We had our first solid sleep overnight in ages, not getting up until 10am. It didn’t get light till around 8am, and it was still freezing despite the sun being up. We had a large brekky of oddments before strolling around the Alhambra and Generalife Gardens for a few hours. We must be getting too blasé at this stage of
our travels (or maybe just tired!), as the old Moorish remains did little to excite, although strolling and napping in the sun was very relaxing. We spent the balance of the afternoon reading and strolling around the shops, before grabbing our gear from the Pension and sitting out a couple of hours in a bar with wines and a meal while waiting for the train. Mama and Papa seemed genuinely sorry to see us go – they even had us up to their apartment for showers and small snacks before we left.
The train for Madrid left at 10pm, and we were unfortunate to have to share a compartment with 6 other people, but luckily they were all quiet and nobody snored (maybe nobody slept!). We even had a few cheerful bits of body language from an old Spanish mama! It was a typical night’s sit up train kip – no better, no worse. It was really cold in the morning, despite the very clear sky, with a magnificent sunrise just before 8am. We arrived late in Madrid but that wasn’t a worry as we had no direct connection. It was yet another clear & sunny, but incredibly cold
day. We spent the morning orientating ourselves with the central city area and trying (unsuccessfully) to get cheap air fares back to London from American Express and the student travel office. We had an omelette lunch before deciding the best way to beat the cold was by passing a couple of pleasant hours in a warm bar reading “Cancer Ward” and sipping on a few local reds. Late in the afternoon, we took a stroll through Old Madrid, taking in the Puerto del Sol and Plaza Mayor, before returning to Chamatin Station on the Metro for the 7pm train to Paris, which was to travel via San Sebastian and Bordeaux. It was a very expensive trip at 2,800 Pta (5 bucks) for a couchette, supper and breakfast, but we were both completely knackered from the previous night. We had the pleasant company of a French lady with Moroccan and Spanish background, who spoke good English, and an Argentinian psychiatrist, Claudia, who mentioned she had had four husbands and four children – an even distribution? She certainly had a very amorous farewell from her latest beau. It was a relaxing evening with an early bed in a pleasantly heated compartment.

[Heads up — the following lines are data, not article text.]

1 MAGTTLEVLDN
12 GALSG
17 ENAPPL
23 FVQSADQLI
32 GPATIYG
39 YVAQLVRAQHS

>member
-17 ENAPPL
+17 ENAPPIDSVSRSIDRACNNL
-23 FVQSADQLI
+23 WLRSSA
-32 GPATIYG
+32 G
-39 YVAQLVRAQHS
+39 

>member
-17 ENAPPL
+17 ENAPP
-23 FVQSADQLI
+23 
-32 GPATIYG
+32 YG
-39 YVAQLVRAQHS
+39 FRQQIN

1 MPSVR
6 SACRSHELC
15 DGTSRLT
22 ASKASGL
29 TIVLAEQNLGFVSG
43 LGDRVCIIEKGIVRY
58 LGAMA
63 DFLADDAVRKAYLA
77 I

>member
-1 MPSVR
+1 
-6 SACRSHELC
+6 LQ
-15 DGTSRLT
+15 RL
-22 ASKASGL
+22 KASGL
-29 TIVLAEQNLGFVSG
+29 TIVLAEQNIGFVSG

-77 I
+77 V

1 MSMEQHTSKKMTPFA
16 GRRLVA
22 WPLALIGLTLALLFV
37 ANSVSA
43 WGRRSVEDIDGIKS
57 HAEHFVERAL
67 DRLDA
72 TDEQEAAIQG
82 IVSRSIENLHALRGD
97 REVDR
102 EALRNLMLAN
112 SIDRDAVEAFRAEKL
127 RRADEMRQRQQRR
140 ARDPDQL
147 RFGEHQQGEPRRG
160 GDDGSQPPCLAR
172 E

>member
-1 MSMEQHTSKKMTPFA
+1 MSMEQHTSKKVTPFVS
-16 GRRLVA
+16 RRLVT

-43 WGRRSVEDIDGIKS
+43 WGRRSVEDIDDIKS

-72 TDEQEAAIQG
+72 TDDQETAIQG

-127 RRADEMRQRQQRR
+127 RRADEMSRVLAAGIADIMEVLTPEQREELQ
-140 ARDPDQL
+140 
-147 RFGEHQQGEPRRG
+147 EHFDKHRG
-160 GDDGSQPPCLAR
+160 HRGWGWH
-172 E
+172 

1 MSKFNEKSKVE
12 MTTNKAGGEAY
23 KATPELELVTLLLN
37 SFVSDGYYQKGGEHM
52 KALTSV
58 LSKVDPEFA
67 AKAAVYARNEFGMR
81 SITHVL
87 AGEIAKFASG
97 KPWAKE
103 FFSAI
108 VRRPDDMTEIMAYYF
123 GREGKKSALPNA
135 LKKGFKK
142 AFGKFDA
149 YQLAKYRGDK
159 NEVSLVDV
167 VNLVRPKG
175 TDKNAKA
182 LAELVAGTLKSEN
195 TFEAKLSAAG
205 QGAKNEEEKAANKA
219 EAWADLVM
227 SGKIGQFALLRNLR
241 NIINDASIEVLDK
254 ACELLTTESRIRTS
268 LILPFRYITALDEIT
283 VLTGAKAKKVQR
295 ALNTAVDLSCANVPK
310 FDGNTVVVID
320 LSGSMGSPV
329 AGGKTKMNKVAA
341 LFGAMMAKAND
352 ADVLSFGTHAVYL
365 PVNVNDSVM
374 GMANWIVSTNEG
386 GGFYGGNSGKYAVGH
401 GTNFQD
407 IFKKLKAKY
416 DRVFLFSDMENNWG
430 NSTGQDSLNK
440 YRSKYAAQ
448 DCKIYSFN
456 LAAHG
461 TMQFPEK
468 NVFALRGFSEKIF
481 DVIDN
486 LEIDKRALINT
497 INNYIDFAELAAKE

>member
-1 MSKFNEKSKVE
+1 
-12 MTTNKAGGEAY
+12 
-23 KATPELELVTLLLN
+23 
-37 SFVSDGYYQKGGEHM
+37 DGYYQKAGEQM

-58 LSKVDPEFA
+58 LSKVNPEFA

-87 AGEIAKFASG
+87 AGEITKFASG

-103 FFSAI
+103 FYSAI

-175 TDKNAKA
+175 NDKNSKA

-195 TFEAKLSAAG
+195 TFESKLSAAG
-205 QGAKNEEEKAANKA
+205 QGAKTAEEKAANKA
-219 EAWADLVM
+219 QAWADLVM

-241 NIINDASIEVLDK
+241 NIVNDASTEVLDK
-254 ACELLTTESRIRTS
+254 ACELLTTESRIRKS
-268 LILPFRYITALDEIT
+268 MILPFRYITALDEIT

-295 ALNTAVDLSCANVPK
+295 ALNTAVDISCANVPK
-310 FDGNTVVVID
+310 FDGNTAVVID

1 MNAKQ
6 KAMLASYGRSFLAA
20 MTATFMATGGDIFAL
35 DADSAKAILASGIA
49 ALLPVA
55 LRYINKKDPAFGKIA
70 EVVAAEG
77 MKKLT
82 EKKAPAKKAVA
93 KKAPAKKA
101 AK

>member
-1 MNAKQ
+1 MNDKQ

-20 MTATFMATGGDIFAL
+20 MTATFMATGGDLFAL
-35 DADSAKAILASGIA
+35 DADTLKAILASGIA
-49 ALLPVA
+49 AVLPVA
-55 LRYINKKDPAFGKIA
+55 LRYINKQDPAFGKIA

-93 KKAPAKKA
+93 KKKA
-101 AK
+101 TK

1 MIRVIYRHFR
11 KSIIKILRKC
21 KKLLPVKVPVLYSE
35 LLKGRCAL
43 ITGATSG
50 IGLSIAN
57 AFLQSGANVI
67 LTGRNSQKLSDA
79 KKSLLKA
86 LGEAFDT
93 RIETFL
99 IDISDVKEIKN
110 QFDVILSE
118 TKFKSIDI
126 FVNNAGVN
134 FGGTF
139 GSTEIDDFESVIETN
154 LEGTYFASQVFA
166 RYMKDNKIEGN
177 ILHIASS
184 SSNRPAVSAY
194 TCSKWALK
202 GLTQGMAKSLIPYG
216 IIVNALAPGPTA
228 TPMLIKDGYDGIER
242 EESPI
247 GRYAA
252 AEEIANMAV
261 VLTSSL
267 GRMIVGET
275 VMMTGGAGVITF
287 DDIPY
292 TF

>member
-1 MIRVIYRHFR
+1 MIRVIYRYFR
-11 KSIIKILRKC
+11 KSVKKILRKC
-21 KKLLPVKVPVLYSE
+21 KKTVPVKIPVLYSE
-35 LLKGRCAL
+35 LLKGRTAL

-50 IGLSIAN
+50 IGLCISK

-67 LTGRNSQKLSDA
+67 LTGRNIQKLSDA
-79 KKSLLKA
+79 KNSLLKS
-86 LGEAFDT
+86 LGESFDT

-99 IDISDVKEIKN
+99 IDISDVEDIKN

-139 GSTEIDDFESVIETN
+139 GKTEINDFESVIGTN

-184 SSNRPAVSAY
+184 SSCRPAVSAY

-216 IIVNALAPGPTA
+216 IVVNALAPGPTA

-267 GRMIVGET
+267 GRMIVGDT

We managed to get quite a good kip and woke pretty refreshed around 8am for a continental breakfast. It was an overcast day with some drizzle but was not cold out. The train was running late, so we had a good chance to check out some of the French countryside from Tours to Orleans and then through to Paris. We arrived an hour late in Paris at 10am and transferred straight up to the Gare du Nord by metro. We had a feed of a ham roll and chocolate meringues before booking for a train/boat/train back to London at an exorbitant 126 FF ($25). Unfortunately, there was no time for first sightings of the Eiffel Tower or Arc de Triumphe for Joan – I advised that she would just have to come back sometime! (Editor’s Note – she has been back a couple of times since!).
We left Paris at midday and reached Calais some 3 hours later, after some fascinating conversation with Irishman John, including some subjective insights into England cricket selections. There was less than an hour wait for the ferry, and it was a pretty rough trip across. We reached Folkstone, changed our watches back an
hour, and reached London by 7.30pm. From there it was straight back to Hammersmith for a reunion with Dale and Catherine, and to meet the 4 other guys who had moved into the flat in our absence. We had a meal, a chat, and most important of all, a hot bath, before crashing around midnight.